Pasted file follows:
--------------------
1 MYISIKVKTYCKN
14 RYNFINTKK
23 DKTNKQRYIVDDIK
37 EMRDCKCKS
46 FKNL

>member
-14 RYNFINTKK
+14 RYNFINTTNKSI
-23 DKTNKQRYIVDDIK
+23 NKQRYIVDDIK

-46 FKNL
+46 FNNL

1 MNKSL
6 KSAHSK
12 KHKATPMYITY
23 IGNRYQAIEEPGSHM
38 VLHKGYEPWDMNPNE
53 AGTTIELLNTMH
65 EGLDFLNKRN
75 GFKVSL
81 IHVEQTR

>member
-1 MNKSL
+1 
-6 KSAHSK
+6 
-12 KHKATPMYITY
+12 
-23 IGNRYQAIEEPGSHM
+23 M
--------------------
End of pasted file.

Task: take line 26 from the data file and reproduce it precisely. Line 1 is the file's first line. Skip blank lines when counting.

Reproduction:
+6 